Review: Company (Gielgud Theatre)
Rosalie Craig stars with Patti LuPone and more in Marianne Elliott's revival of Stephen Sondheim's classic
Apparently, Stephen Sondheim is rather pleased with this new production of his 1970 musical. He should be. Marianne Elliott's decision to turn the central character of singleton Bobby into a female Bobbie transforms and illuminates the entire show. It feels smart, fresh and relevant. It was always one of Sondheim's very best compositions, witty and passionate in equal measures. This approach makes it a revelation all over again.
What's wonderful about Elliott is her consistency and care. She has worked with Sondheim on the changes, and their attention to detail shows. Where Bobby was a slightly tiresome bachelor, surrounded by married friends who wanted to pair him off, Bobbie is a woman who is looking at a ticking biological clock but reluctant to give up her freedom. A musical about the danger of disengagement and loneliness becomes a show about a clever woman who has to weigh up what she gains and what she loses by her unmarried state. Something is really at stake.
This is made clearest in an inserted fantasy sequence where Rosalie Craig's Bobbie, about to clamber into bed with a handsome jock, is suddenly haunted by images of herself, in the same red dress, with the same flame hair, slipping into the bedroom like so many ghosts, carrying babies, exhausted, pregnant.
This bold stroke is characteristic of the entire production. The whole staging is a dazzling dip into stylised fantasy, where Bobbie's encounters with "these good and crazy people/my married friends" are not realistic meetings, but dazed adventures like Alice's, as she staggers in a dreamlike state through the looking glass.
The Alice in Wonderland reference is quite explicit in Bunny Christie's florescent-framed sets, a series of moveable trucks which pinion Craig inside her living room, grouped with her friends as she celebrates her 35th birthday – "How many times do you get to celebrate your 35th birthday? Eleven!" – and then traps her inside, until she finds the key to the door. Later, the balloons that mark her age become giant larvae, filling the space. Later still, she crawls through a tiny door, to drink a small bottle of bourbon, and blow out the candles on a miniature cake.
It's thrillingly inventive and Craig's open-faced immediacy, the warm way she negotiates the journey, her pure voice, and her little exclamations of "wow", when she discovers just how messed up people's relationships can be, make her a likeable companion. Male Bobbys can be a little chilly; not Craig. She's the kind of girl you'd like as a friend. She makes you understand both her isolation and her longing for "someone to hold me too close". The delicate balance the show reaches at the close is entirely convincing.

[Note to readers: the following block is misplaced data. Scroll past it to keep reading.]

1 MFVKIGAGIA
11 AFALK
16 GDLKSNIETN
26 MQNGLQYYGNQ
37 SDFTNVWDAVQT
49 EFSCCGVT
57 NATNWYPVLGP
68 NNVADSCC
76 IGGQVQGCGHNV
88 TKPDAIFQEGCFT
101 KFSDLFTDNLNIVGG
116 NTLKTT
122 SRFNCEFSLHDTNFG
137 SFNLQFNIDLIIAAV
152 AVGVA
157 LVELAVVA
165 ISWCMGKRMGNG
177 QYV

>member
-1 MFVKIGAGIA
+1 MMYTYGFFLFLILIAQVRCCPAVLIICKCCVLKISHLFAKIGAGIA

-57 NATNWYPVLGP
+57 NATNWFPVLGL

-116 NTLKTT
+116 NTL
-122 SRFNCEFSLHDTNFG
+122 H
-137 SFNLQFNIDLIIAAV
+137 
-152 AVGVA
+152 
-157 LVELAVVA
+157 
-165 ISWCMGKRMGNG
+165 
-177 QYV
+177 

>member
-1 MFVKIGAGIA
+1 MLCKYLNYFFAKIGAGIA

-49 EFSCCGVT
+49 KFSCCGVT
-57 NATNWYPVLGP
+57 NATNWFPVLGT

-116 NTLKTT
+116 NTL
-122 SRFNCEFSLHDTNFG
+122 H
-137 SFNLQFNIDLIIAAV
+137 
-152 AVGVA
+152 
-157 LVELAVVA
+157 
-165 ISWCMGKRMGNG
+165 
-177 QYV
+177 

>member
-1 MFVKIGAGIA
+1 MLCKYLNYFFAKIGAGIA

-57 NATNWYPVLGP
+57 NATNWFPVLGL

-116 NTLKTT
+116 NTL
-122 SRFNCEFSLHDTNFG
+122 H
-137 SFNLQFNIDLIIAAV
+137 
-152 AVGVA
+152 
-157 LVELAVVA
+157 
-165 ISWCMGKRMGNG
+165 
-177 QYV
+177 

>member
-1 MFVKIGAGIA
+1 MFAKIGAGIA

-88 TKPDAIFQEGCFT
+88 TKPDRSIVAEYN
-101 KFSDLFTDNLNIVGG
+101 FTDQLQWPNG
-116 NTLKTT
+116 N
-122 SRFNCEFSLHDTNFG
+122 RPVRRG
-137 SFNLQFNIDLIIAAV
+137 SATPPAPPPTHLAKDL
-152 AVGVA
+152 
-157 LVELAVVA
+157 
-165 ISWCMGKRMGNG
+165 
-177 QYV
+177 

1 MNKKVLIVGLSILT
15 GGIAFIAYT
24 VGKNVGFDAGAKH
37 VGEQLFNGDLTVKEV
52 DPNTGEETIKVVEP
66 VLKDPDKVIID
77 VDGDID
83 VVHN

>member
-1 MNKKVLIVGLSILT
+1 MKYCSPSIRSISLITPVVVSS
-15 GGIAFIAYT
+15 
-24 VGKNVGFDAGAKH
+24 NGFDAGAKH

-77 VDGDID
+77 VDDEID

Around her there are some terrific performances. As Joanne, Patti LuPone gives a lesson in pure class, delivering each zinging line with exactly the right mixture of menace and aplomb. She is the repository for some of the wittiest lines in George Furth's sparkling book – "My first husband? He was difficult to remember even when you were with him" – and she makes them tell. Her rendition of "The Ladies Who Lunch", is so profound, you want to cheer even as you cry. The number is beautifully choreographed by Liam Steel, whose movement direction throughout (with the exception of an over-emphatic "Another Hundred People") is stylish and telling.
The other absolute standout is Jonathan Bailey's "I'm Not Getting Married Today" which is both desperate and funny, breathlessly brilliant in staging and delivery, with a singing minister bursting through the floor and out of the fridge, surrounded by pink light, her soaring soprano, and dour observations, underlining the rising tide of panic in Jamie's mind.
In the original, Jamie was Amy and this gender switch to a gay wedding is one that reinforces the sense of modernity that has always existed in Company's view of the world. Sondheim and Elliott have also swapped the dialogue given to David and Jenny, to make her a career woman and him a stay at home dad, which delicately allows Bobbie to discuss her future with a woman who knows the compromises she is facing. All the changes root the imagination of the staging in an emotional reality. With the orchestra high above the stage, under the direction of Joel Fram, it sounds as good as it looks. I have barely space to mention the broad comic contribution of Mel Giedroyc as the permanently disappointed Sarah, or the cherubic sadness of Gavin Spokes as put-upon Harry. There is so much to admire and like in this richly inventive production that confirms Elliott as one of our best directors and Company as a great musical. No wonder Sondheim was happy.